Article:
Marine scientist: Marine scientists research the sea and study its interactions with its organisms, sea floors, coastal areas and the atmosphere.Marine scientists may work in the field, in an office setting or on a sea vessel such as a floating laboratory.
Marine environment economist: A job as a Marine Resource Economist falls under the broader career category of Environmental Economists. Here is the job description for Environmental Economists: Conduct economic analysis related to environmental protection and use of the natural environment, such as water, air, land, and renewable energy resources. Evaluate and quantify benefits, costs, incentives, and impacts of alternative options using economic principles and statistical techniques.
Fish biologist: Fisheries biologists are scientists who study fish and their habitats. Because fisheries biology is mostly focused on the behavior of fish in their natural surroundings, scientists who work in this profession spend a lot of time outside. This career is a good choice for anyone who is interested in biology and likes to spend time in wilderness areas (https://work.chron.com/job-description-fisheries-biologist-18553.html).
Fish observer: A fisheries observer is an independent specialist who serves on board commercial fishing vessels, or in fish processing plants and other platforms, and is employed by a fisheries observer program, either directly by a government agency or by a third party contractor. Observers spend anywhere from 1 day to 3 months out at sea before returning to be “debriefed”. A debriefing consists of reviewing any unusual occurrences or observations, violations observed, and any safety problems or other hardships they endured during the trip. These data are then integrated into the regional agency’s database used to monitor fish quotas. Observers are usually the only independent data collection source for some types of at-sea information, such as bycatch, catch composition, and gear configuration data. Independent data collection in this context refers to data that is not potentially biased by the fishermen. Creel surveys, trip reports, and other data obtained directly from fishermen can have some dependent bias associated with it. Fisheries-dependent information is critical for the responsible management and conservation of living marine resources, and many worldwide marine resource management regimes utilize fisheries observers for the collection of this data. The integrity of a fisheries observer program is a function of the conduct, morale, and performance of its employees. Moreover, the stature and stability of a program has direct bearing on the quality of its data products and on the level of confidence that scientists, managers, and policy makers are able to ascribe to the use of this data.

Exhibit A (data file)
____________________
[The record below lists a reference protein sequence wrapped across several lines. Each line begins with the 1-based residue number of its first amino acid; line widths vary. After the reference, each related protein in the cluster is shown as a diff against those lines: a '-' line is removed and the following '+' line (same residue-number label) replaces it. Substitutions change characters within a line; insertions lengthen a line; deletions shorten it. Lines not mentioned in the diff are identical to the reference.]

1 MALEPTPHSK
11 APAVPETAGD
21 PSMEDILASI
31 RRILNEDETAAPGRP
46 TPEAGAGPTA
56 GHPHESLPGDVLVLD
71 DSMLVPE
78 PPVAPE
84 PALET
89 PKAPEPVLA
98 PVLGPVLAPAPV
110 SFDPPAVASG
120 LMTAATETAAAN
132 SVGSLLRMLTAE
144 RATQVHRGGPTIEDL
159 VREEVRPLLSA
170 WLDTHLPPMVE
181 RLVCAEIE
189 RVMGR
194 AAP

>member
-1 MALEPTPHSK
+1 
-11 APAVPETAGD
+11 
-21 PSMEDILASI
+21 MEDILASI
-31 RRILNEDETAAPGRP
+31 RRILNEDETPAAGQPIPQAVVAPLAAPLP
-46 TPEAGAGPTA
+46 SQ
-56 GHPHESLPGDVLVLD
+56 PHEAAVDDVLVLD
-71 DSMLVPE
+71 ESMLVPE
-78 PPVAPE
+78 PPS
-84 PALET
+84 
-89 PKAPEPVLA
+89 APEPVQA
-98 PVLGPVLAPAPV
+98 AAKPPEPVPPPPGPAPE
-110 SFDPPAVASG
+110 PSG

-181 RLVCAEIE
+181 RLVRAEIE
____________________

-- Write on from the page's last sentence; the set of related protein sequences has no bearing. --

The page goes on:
Research chemist: Research scientists are responsible for designing, undertaking and analysing information from controlled laboratory-based investigations, experiments and trials. You could work for government laboratories, environmental organisations, specialistresearch organisations or universities.
Manager of a fish processing plant: A manager is responsible for Safety, Quality, Production, Sanitation, Shipping, Receiving, and Maintenance, as well as recruiting, motivating and retaining a processing team on multiple shifts.